Water: Your water-carrying options include hydration packs, hydration vests, handheld water bottles, or waist packs with water bottles. If you’re going for a short run, you can carry a bottle in your hand or opt for a small waist pack for keys and cash as well. For longer runs, opt for a larger waist pack that has room for more water alongside a first-aid kit, food, and dry socks.
Waist pack: As mentioned, there are a number of waist packs on the market that are perfect for carrying water, keys, and phones. If you’re going out into the wilderness, you’ll definitely want one!
Navigation: If you’re running trails in an unfamiliar area, make sure to bring navigational tools such as a map, compass, or GPS app.
Breathable clothing: Trail running generates a lot of warmth and perspiration, so you want to make sure your clothing is breathable and mostuirewicking. Invest in lightweight knit fabrics or merino wool.
Food: It never hurts to put some energy gels or bars in your waist pack in the event you’re feeling sluggish or low on sugar.
First-aid kit: For remote trail runs, you’ll want to make sure you have a first-aid kit with bandages, moleskin, and antibacterial ointment. Know if you’re going to be out of service and have a plan in the event of an injury.
Now that you’re all kitted up, where should you go? Trail running will take longer than road running, due to the rougher terrain and the ground being softer than pavement, so keep that in mind as you plan your first run. It’s always best to start slow and not over commit. Plan a run that falls within the easy / moderate range of your abilities to get a sense for how the new terrain will feel. Here are a few resources for planning:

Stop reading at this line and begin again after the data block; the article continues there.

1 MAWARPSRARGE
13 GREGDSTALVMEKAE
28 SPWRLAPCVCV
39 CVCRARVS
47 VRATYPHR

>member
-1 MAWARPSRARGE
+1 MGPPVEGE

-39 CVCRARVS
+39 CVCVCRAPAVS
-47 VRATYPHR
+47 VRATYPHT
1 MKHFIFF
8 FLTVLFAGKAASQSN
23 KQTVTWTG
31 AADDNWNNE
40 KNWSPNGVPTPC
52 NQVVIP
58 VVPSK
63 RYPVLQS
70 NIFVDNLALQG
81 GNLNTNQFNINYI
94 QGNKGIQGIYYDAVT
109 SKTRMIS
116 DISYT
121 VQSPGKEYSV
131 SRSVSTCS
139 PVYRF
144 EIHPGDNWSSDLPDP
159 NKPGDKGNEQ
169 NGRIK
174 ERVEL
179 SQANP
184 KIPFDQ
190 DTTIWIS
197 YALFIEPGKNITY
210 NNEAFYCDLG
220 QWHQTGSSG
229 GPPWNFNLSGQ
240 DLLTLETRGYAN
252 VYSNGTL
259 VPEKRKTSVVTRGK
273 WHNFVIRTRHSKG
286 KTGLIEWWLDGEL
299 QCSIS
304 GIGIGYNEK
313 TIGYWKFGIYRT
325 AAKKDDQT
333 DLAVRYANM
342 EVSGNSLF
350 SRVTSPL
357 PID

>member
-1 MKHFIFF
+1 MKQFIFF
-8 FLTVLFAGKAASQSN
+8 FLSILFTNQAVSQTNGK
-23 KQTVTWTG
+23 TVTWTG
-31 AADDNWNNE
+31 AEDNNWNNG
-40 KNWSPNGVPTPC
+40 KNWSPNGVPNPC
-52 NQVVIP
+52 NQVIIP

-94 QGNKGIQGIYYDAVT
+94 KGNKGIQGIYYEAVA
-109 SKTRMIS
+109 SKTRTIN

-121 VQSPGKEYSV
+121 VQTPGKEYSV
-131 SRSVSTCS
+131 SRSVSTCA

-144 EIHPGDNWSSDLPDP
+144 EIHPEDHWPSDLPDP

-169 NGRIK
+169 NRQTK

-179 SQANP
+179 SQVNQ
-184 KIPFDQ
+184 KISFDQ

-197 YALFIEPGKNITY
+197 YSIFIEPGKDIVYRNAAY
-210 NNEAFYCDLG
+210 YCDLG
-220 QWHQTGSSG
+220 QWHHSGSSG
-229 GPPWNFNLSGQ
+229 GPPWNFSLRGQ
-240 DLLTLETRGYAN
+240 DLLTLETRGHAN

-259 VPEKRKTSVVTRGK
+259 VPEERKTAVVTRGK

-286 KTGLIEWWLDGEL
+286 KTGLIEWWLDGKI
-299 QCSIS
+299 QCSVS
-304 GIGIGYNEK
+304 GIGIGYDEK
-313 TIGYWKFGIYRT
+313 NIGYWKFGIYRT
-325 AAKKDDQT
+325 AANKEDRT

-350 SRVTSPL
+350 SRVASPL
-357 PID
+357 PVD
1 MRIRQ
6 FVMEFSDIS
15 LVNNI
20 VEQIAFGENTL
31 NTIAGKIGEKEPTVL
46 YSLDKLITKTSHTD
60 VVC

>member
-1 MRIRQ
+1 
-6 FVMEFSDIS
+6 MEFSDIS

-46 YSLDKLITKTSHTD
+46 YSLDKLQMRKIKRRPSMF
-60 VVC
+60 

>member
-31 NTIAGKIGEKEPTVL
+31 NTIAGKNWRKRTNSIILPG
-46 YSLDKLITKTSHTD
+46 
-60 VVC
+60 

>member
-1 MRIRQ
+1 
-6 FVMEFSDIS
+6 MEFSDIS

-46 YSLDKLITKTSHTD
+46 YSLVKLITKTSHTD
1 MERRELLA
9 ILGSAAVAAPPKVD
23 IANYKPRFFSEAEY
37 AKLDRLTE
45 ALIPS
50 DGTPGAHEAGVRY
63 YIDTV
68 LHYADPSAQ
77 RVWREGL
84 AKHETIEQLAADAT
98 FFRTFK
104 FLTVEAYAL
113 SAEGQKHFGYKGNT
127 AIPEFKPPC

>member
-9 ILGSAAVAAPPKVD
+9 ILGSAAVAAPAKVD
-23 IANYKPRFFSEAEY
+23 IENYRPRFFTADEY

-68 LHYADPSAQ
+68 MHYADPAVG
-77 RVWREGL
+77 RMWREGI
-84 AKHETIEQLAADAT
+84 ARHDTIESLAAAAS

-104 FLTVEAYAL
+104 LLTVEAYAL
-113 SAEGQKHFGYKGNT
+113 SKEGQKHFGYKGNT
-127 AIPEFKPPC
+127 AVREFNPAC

Local parks: Trails just out of town or in a park can often be the best way to transition from road running to trail running. Look for city or state parks near you and pull up their trail maps.
Running clubs: If you’re the kind of person who needs to be held accountable to your workout, or you just like meeting new people, consider a local trail running club. You can ask around at your local gear shop, look for Facebook groups, or try the MeetUp app. Meeting people who are already in the sport can help you get familiar with it.
All Trails: If you’re feeling ready to take on a hiking trail, head to All Trails to search your nearby area. It will tell you the distance and elevation gain of each trail, as well as provide you with a map.
While trail running shares a lot of similarities to road running, there are a few specific things you’ll want to keep in mind.
Don’t look at your feet! To best avoid obstacles, keep your eyes on the trail 10-15 feet in front of you.
On uphills, lean into the ground and use your forward momentum. You want to mirror your center of gravity with the gradient of the hill.
When in doubt, aim for shorter strides (shorter strides = more stability). Relax your feet and ankles and take short strides that fall under your center of gravity.
Your arm swing is meant to counter the motion in your hips to preserve balance. To do this, keep your arms close to your body at a 90 degree angle, and avoid swinging your arms across the center of your body.
On the downhills, try to avoid landing on your heels in order to distribute the load away from your knees.
There you have it: everything you need to know about trail running for beginners. Now, get out there and practice. The best way to get into any sport is by simply trying. Start slow, and most importantly, have fun!